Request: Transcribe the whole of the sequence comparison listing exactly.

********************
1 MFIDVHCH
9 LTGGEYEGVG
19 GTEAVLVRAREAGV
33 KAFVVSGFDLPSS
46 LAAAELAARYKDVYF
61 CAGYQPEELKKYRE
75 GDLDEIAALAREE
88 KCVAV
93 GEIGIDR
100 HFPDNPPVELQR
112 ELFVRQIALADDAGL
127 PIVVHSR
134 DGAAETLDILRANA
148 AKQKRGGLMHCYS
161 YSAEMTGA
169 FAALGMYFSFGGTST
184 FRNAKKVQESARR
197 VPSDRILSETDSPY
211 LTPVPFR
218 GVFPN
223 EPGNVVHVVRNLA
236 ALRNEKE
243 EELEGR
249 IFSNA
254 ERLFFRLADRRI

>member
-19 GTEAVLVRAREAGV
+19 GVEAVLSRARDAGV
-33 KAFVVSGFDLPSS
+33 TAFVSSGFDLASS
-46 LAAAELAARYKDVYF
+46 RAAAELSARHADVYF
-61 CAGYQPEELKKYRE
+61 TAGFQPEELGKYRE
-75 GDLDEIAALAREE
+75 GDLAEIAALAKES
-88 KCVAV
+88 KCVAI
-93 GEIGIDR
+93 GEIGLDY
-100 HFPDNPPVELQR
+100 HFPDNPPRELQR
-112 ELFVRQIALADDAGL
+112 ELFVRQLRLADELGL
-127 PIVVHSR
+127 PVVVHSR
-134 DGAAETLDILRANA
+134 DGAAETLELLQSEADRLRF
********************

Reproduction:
1 MFIDVHCH
9 LTGGEYEGVG
19 GTEAVLVRAREAGV
33 KAFVVSGFDLPSS
46 LAAAELAARYKDVYF
61 CAGYQPEELKKYRE
75 GDLDEIAALAREE
88 KCVAV
93 GEIGIDR
100 HFPDNPPVELQR
112 ELFVRQIALADDAGL
127 PIVVHSR
134 DGAAETLDILRANA
148 AKQKRGGLMHCYS
161 YSAEMTGA
169 FAALGMYFSFGGTST
184 FRNAKKVQESARR
197 VPSDRILSETDSPY
211 LTPVPFR
218 GVFPN
223 EPGNVVHVVRNLA
236 ALRNEKE
243 EELEGR
249 IFSNA
254 ERLFFRLADRRI

>member
-19 GTEAVLVRAREAGV
+19 GVEAVLSRARDAGV
-33 KAFVVSGFDLPSS
+33 TAFVSSGFDLASS
-46 LAAAELAARYKDVYF
+46 RAAAELSARHADVYF
-61 CAGYQPEELKKYRE
+61 TAGFQPEELGKYRE
-75 GDLDEIAALAREE
+75 GDLAEIAALAKES
-88 KCVAV
+88 KCVAI
-93 GEIGIDR
+93 GEIGLDY
-100 HFPDNPPVELQR
+100 HFPDNPPRELQR
-112 ELFVRQIALADDAGL
+112 ELFVRQLRLADELGL
-127 PIVVHSR
+127 PVVVHSR
-134 DGAAETLDILRANA
+134 DGAAETLELLQSEADRLRF